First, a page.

• Fall: Cross-country Running, Volleyball, Boys’ Soccer
  • Winter: Basketball, Ski and Snowboarding, Badminton
  • Spring: Track and Field, Girls' Soccer, Golf

DTSS athletes have the opportunity to compete locally in the East Kootenays, as well as in Alberta and across BC. Students are encouraged to participate in the extra curricular athletic program.​​ 

Please click here for the Tentative Travel/Tournament Schedule for the 2022-2023 School Year!


someone writing at a table

​Students are guided to think critically, creatively, and reflectively; to construct a sense of personal and cultural identity; and to be respectful of a range of perspectives and worldviews. A variety of literature and writing styles are explored. 


The DTSS French department aims to engage students in learning experiences through which they can become proficient users of French, gain new perspectives, and engage with Francophone communities.

Career and Planning

person wearing sneakers walking up concrete stairs

Career Education and Planning aim to prepare students for today's rapidly changing workplace environments.  Students are encouraged to find post-secondary institutions and programs that will lead to fulfilling education and career options after high school.  Workplace injury prevention and increased responsibility for personal safety is explored.  Healthy working, personal, and family relationships are linked to living fulfilling lives, and students explore strategies for effective communication and establishing and respecting boundaries.  Understanding healthy life choices can lead us to better physical, emotional, and social well-being, and students explore ways to live healthy lives.​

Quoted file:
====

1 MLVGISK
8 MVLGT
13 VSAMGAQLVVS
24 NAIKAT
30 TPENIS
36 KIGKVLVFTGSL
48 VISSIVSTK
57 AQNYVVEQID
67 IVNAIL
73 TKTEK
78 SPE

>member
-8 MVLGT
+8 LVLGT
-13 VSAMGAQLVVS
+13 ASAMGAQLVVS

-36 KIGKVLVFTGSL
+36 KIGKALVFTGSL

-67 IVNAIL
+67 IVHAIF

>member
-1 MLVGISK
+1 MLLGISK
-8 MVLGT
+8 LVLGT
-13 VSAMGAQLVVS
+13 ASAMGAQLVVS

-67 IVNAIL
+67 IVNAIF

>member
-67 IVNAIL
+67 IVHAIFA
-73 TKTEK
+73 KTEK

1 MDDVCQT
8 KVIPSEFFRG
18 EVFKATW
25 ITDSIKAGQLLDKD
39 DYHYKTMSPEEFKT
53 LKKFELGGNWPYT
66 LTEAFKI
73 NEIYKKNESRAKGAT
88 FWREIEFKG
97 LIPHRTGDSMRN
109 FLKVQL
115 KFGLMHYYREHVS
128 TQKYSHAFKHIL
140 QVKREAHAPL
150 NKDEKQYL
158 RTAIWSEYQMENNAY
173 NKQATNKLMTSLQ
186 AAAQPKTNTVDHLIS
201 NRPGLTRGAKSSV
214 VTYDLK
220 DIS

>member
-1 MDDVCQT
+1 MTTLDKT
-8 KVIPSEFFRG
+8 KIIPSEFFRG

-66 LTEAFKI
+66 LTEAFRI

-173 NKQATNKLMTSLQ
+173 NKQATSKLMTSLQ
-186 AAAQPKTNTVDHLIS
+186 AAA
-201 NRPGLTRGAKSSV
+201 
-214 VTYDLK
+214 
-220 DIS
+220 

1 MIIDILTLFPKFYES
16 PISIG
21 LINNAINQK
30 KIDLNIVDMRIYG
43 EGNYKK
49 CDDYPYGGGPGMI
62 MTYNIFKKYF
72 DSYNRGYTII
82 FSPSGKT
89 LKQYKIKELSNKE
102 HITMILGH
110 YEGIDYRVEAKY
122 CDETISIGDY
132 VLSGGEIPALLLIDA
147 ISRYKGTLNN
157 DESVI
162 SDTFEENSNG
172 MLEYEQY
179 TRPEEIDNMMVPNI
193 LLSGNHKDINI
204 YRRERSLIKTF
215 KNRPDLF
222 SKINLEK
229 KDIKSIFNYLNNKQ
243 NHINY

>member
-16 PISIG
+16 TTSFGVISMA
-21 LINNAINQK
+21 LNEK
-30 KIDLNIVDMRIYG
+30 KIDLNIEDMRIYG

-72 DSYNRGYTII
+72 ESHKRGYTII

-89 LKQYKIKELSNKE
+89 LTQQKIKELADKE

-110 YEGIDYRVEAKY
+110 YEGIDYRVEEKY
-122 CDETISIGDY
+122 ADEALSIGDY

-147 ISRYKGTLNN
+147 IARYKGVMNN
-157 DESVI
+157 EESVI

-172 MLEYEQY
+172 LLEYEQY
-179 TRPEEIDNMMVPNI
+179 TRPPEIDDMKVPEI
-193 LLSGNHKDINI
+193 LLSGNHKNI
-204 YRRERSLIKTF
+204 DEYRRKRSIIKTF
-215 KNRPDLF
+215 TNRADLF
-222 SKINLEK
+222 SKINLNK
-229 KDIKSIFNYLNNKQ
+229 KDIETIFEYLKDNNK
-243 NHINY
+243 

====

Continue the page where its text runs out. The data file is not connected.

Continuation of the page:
Chef Training

The Rocky Mountain Café is student-run through our Chef Training Program here at DTSS. The students in the DTSS Chef Training program, plan and cook the food created in the Café while meeting the requirements of Interior Health as a professional commercial kitchen. All of the food items are made from scratch are sourced locally when available and meet the BC Healthy Food Guidelines for Healthy Schools. Each student in the Chef Training program has completes their BC Foodsafe Level 1 as part of the course requirements. 



Welcome to the DTSS Math department. Besides being everyone's fav​ourite subject, Math is also a required subject up to and including Grade 11. The Math courses offered at DTSS include Foundations, Pre-Calculus and Apprenticeship beginning at the Grade 10 level. Any questions about course offerings or your child's suitability in any of these courses can be directed to their current math teacher or you can contact Colin Sherk at A few things students need to know about math class are:

  • Be on time and take good notes. A recent study has shown that the best method for students to learn a new topic is through taking handwritten notes.
  • Expect to struggle sometimes. Everyone struggles with math at times and it is important to recognize when you are struggling and ask the teacher for help when you need it.
  • Calculators are not always necessary. There are times when calculators will be allowed and times when students will be expected to perform mental calculations. As a general rule, students should bring a good scientific calculator (Sharp is recommended) to every class.​​​



From subatomic particles to galaxies and beyond – students in science classes explore matter, energy, and life through observation and experimentation.

Social Studies

glasses on book with a map

The primary goal of Social Studies education is to give students the knowledge, skills, and competencies to be active, informed citizens who are able to think critically, understand and explain the perspectives of others, make judgments, and communicate ideas effectively. At DTSS, students study a wide variety of topics that encourage them to make connections related to important personal and global issues. At present, students are required to take Social Studies 8, 9, 10, and an additional senior Social Studies credit in Grade 11 or 12, with a choice of Law Studies 12, Physical Geography 12, or 20th Century World History 12.